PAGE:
Fantastic plot, wonderful concept and some beautifully created characters.  Littlefield gives herself a solid base on which to make crazy things happen in Unforsaken, and I loved every minute of it.  The powers that Hailey and her family have are understated in the best way.  They never discover an ability that can magically save the day, they have to rely on their wits and the power they already have and have mastered.  The action was superb.  All too often a girl can be overshadowed in a story like this by her oh so hunky boyfriend.  While Kaz does sound oh so hunky, he never becomes the main action guy.  He and Hailey are truly equals in all of the action scenes and plotting and that makes it wonderful to read.  They work so well as a team that I had no trouble believing that two sixteen year olds could take down this mysterious and evil corporation.  The back story is given to the reader in wonderful little hints and subtle remembering of the past.  Never feels out of place, never feels forced and it always is relevant to what is going on at that point in the story.  Overall, I loved this story and cannot wait to get my hands on its companion title!

There is nothing better than a Slayer.

So I have always loved me some vampire slaying action.  Since Buffy showed up when I was in middle school, I have loved the idea that there is someone out there destroying these devious creatures of the night.  I like my blood exactly where it is thank you very much!  So last night, when I was home alone and totally vulnerable to vampire attack, I decided to read a book about a vampire slayer, in the hopes of deterring any blood-sucking demons hoping to leap through my windows.  Since I was not attack by a vampire, I am going to say that it was successful!

The wonderful Heather Brewer decided that she could not just leave the world of Vladimir Tod without giving us Joss’s side of the story. The Slayer Chronicles: First Kill takes us back to the beginnings of Joss McMillan’s journey toward becoming a full-fledged slayer.  The road is not always easy, but Joss takes on the deadly task of becoming a vampire slayer to avenge the death of his beloved younger sister, Cecile.  Joss saw Cecile being drained by a vampire at the tender age of ten, and since then has been training towards killing the monster that took her from him.  Through his hard work and dedication, it looks like Joss may have a shot at becoming the most awesome slayer of them all.  That is if he can keep the other slayers from turning on each other.  And if he could just stop asking questions about exactly why the slayers are doing what they do…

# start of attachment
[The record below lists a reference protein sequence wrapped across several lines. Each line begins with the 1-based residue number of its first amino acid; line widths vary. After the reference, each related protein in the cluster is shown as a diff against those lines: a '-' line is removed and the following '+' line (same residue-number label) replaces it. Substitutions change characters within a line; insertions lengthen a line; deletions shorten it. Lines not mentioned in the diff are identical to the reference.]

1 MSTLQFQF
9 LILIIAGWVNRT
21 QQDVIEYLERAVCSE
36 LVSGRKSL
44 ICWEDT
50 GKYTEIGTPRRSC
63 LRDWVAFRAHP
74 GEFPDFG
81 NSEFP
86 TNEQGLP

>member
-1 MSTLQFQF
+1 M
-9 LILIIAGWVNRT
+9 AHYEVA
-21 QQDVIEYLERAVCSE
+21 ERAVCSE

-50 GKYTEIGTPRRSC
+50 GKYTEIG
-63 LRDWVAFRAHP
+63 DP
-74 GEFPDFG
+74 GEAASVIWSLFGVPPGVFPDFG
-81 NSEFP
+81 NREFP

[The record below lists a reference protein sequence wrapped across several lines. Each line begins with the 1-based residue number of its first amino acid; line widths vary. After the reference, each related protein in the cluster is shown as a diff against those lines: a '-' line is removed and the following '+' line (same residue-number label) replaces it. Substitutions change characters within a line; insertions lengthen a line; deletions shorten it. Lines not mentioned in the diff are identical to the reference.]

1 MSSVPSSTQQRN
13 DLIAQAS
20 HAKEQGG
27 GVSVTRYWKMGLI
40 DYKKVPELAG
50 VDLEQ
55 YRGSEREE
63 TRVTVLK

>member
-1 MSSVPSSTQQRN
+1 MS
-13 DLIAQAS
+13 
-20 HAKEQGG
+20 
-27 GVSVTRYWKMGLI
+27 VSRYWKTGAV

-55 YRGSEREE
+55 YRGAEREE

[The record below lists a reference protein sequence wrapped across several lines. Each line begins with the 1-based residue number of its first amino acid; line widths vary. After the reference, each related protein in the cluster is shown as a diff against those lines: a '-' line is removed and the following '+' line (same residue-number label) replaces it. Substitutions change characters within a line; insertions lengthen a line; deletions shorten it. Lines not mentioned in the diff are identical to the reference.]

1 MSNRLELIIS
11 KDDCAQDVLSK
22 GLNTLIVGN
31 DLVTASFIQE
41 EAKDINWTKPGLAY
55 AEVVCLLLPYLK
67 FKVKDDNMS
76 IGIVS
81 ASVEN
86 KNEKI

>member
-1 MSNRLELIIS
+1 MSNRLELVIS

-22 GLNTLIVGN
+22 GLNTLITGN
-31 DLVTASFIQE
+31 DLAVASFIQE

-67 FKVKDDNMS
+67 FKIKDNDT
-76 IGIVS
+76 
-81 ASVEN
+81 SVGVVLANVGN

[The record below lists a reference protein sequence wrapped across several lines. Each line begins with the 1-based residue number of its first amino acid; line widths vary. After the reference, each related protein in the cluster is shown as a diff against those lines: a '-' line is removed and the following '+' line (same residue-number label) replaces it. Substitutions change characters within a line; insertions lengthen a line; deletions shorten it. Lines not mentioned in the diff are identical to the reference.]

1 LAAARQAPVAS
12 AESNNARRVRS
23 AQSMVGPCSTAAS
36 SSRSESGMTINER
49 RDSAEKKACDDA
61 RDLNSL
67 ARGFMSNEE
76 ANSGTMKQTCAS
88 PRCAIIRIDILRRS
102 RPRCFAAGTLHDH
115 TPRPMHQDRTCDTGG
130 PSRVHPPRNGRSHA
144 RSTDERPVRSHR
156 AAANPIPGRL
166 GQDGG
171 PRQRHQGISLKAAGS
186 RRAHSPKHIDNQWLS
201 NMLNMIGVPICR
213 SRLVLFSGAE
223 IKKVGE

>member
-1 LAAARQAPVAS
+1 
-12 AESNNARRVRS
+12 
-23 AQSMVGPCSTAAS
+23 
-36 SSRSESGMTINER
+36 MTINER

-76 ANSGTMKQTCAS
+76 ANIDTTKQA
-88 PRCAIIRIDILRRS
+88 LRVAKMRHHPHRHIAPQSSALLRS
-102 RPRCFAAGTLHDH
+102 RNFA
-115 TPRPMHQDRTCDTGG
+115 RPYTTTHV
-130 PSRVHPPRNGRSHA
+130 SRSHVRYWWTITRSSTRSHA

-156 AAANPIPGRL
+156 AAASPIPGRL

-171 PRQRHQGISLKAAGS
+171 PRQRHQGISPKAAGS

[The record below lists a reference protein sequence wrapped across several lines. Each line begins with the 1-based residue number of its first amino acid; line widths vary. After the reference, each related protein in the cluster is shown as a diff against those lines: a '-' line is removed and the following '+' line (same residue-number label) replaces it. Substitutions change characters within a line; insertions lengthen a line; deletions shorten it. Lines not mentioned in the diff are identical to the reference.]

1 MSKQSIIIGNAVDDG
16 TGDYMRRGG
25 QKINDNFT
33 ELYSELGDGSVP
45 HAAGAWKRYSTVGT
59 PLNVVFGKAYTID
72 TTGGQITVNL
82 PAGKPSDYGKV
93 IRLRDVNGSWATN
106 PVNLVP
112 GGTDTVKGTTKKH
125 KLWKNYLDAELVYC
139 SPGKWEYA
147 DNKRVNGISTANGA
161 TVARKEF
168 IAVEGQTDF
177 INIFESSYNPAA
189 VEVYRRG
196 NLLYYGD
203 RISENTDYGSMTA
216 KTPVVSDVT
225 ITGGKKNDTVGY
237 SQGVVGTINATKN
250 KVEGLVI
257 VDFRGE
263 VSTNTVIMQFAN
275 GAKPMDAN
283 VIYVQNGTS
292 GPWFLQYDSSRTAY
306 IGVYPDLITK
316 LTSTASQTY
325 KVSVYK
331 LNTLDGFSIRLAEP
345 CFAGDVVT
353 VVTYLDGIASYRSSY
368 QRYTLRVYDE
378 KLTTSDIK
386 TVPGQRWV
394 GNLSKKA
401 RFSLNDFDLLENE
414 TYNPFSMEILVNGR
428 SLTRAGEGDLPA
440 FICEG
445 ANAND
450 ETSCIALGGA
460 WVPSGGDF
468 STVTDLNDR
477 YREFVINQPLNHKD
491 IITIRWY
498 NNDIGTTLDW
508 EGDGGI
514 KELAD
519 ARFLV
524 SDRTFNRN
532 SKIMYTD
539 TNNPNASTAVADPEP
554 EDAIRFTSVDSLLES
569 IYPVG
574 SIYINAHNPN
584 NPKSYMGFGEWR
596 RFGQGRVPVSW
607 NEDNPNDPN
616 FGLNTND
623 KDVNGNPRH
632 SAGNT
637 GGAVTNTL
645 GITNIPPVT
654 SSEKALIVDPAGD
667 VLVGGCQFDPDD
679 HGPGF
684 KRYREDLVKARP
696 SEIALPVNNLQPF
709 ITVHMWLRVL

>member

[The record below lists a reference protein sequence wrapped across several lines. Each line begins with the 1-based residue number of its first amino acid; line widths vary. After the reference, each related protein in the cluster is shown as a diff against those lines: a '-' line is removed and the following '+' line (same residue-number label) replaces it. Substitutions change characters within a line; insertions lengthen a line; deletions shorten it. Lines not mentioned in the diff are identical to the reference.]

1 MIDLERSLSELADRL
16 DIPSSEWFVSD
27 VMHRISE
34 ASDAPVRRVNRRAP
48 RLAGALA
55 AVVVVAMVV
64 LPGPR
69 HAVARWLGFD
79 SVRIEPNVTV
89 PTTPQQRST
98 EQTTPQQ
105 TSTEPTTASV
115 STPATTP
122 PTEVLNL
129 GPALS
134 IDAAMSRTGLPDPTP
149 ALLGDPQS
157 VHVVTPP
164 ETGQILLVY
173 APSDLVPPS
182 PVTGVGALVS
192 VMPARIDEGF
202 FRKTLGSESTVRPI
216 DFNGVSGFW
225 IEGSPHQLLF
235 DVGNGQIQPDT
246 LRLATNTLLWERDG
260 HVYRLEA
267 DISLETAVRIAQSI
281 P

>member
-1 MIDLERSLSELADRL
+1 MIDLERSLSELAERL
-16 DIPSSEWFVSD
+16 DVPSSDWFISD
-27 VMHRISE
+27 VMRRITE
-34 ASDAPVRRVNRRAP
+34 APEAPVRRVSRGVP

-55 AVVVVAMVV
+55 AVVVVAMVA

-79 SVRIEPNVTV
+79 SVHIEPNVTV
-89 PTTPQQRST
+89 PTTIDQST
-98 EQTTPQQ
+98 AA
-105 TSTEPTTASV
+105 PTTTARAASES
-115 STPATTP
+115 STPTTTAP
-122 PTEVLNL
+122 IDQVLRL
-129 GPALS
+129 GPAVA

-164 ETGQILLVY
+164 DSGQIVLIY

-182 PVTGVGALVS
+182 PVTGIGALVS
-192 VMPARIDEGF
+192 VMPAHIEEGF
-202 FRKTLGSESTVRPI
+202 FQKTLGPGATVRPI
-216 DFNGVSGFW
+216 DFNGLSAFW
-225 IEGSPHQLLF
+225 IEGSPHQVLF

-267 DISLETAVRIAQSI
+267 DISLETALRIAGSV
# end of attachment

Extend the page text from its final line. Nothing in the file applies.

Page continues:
Ms. Brewer weaves another fascinating tale, and this one all about slayers.  It takes some getting used to, especially after reading all of the Vladimir Tod books and knowing how vampires interact with one another and the world at large.  Beyond Joss, you are hard pressed to find a slayer who does not believe that they are fighting soulless evil monsters who are things rather than people.  That being said, the interactions, albeit brief, between Joss and the vampires have amazing potential.  The slayers are pretty two dimensional, but we are introduced to eight or so at one time, and they all just seem to be about the killing.  It is a promising start for what will undoubtedly be another amazing series by Heather.  Wing by the library to pick it up!

These girls were made for drama

I always wanted to go to a boarding school.  It sounded all cool and fancy to a younger, desperate for adventure me.  I had daydreams of secret passage ways, daring night trips through the forest, and late night adventures to the library.  Okay, so I never imagined sneaking off to be with a boy, but I was a geeky child, what else would you expect?  I never did go to boarding school, but this next book I am reviewing makes me wish I did, at least for a little while.

In Cristina Garcia’s Dreams of Significant Girls is a wonderful look at three girls from extremely different walks of life, place together in a Swiss boarding camp out of their comfort zone, and having to learn how to survive together.  Over the course of three summers, the girls grow and learn more about themselves and each other than one could possibly believe.  Then again, in the free-wheeling seventies, learning about oneself was a pretty easy thing to do.  The opportunities to break rules and run free are endless, and the girls take advantage of every single one.  The girls individually surmount hardships that are relevant even now, timeless problems that women the world over experience on a daily basis.  The often shocking material is handled in such a delicate and beautiful manner that makes it palatable, even when it may be unbelievable.  Overall, the intertwining of these three very different girls makes for a beautiful window into the messed up world of the seventies, trying desperately to find a place in a world that is not sure it wants anyone to belong.